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More Than 12,000 Boy Scouts Have Been Sexually Abused, According to an Expert

This has been a problem in the BSA for over half a century.


It’s long been known that some Boy Scout leaders used the organization to gain access to and sexually abuse children, but a new analysis outlining the scope of the problem and is inspiring new waves of revulsion toward one of the oldest and largest youth organizations in the country.

From 1944 to 2016, the Boy Scouts concealed the names of 7,819 perpetrators who abused 12,254 victims, according to an analysis of so-called “perversion files” kept by the organization.

Janet Warren, a psychiatry professor at the University of Virginia and an expert on sexual abuse, spent five years reviewing those files, which contained detailed information on volunteers barred from the group after “reasonable allegations of child sexual abuse.”

That many scouting leaders were involved in the abuse of children isn’t exactly news, but Warren’s work detailing how pervasive these instances were is giving a new sense of scale to the scandal.

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After apologizing to the victims, the Boy Scouts said in a statement that “Nothing is more important than the safety and protection of children in scouting, and we are outraged that there have been times when individuals took advantage of our programs to abuse innocent children.”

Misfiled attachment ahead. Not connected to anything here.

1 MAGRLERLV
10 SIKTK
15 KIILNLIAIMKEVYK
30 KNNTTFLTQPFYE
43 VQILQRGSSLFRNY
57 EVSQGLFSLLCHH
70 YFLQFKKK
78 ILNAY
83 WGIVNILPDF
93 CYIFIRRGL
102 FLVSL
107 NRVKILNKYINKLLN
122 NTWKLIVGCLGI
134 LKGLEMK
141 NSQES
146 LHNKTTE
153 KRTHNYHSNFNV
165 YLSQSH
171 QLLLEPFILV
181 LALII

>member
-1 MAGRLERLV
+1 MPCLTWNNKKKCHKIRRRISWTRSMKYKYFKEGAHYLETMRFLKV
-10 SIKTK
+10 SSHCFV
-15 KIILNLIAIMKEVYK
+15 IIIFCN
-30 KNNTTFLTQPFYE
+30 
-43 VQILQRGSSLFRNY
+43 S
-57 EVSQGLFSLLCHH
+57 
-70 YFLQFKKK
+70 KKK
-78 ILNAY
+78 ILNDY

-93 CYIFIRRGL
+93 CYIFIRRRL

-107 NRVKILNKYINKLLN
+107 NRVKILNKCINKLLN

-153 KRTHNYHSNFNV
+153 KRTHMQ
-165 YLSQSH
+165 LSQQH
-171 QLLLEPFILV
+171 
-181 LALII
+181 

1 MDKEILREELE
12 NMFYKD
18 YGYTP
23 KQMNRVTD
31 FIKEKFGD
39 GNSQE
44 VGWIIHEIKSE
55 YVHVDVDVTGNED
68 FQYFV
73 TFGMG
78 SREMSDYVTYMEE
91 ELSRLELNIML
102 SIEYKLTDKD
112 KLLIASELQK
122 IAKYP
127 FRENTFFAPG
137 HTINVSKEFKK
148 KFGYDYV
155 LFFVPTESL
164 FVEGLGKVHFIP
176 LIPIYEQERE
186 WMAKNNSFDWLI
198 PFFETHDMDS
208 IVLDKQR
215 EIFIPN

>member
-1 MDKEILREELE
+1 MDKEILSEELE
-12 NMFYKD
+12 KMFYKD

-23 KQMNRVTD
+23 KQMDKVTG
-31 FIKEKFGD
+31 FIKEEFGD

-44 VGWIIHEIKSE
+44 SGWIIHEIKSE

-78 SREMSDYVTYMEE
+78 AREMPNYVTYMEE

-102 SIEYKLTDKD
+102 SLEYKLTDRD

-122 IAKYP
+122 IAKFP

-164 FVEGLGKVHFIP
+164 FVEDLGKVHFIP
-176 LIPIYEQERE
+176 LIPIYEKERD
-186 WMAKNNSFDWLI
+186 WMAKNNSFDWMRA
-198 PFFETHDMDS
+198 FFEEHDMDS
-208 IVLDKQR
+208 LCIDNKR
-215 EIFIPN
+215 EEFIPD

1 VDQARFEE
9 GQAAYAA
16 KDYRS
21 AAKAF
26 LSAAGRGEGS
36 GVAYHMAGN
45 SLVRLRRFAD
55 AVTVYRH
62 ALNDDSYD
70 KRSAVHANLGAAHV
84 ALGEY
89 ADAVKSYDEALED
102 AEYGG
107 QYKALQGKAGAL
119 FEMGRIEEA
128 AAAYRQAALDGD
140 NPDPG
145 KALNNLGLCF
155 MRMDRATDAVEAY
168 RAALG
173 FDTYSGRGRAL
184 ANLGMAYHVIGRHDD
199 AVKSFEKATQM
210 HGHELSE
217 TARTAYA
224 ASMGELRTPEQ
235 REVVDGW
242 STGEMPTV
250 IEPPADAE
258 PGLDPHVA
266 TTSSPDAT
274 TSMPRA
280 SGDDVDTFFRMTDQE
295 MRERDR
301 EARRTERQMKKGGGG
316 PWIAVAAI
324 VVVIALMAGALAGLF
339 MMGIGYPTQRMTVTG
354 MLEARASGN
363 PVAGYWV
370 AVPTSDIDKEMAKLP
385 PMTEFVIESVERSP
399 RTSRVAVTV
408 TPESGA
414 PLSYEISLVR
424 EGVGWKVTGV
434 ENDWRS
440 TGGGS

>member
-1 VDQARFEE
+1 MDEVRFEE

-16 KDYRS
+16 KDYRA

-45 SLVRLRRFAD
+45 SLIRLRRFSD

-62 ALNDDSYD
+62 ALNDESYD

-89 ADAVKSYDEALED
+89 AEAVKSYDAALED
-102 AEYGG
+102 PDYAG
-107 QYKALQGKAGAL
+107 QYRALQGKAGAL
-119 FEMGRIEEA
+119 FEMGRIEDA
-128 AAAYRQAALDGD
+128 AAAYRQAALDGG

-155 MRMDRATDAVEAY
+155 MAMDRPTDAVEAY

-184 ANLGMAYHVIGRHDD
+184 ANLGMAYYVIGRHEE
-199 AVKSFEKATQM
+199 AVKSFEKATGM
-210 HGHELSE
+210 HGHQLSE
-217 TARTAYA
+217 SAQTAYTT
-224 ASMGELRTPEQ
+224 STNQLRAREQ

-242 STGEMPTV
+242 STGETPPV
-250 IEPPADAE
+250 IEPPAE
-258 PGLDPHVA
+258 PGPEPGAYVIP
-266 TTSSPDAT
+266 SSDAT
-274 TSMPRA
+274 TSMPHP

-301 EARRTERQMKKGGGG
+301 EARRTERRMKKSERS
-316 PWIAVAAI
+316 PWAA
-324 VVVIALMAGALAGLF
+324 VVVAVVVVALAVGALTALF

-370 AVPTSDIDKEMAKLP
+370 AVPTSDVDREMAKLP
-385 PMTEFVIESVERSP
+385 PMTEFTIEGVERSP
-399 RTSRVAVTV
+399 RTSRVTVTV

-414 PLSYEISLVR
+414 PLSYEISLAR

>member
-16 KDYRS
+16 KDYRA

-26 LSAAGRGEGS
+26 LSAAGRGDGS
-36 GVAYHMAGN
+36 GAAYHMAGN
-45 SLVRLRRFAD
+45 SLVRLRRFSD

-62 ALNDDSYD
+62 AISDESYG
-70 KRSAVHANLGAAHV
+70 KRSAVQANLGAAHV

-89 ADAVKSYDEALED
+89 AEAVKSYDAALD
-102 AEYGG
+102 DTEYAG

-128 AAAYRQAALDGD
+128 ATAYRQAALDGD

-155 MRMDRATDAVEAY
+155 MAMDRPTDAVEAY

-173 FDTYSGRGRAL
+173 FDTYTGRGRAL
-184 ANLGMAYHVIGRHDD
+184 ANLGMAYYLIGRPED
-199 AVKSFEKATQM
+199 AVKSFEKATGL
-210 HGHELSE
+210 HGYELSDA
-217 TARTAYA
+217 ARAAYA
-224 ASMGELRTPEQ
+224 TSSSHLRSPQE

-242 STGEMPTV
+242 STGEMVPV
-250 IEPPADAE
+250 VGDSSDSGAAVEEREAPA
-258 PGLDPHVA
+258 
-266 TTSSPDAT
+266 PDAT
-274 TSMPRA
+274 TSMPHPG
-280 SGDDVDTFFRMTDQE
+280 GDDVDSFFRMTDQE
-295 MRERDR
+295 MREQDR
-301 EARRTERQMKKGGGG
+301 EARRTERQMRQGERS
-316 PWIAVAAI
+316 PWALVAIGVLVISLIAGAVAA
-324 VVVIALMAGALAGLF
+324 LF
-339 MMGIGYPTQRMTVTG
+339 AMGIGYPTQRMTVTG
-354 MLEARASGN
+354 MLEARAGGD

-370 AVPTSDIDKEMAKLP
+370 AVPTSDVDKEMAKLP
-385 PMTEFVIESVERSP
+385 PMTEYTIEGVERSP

The organization also pointed out that it did keep perpetrators from working with youth, and that it has paid for “unlimited counseling” for victims along with a toll-free hotline for victims to call. It also said that at this point every account of suspected abused has been reported to law enforcement agencies.

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Jeff Anderson, a lawyer who often represents victims of child sexual abuse, wasn’t buying it. “They may have removed them from scouting. They may have kept them in their perversion file, but they never alerted the community.”

Anderson spoke at a press conference in New York after that state passed a law allowing prosecutors to bring criminal charges for child sex abuse until the victim is 28. It also opened a one-year “look back window” for victims to pursue civil cases no matter many years have passed since the abuse.

Update: In a press conference “to Address Youth Protection”, Dr. Warren stated that 100 percent of all cases reported over the last 50 years were reported to law enforcement.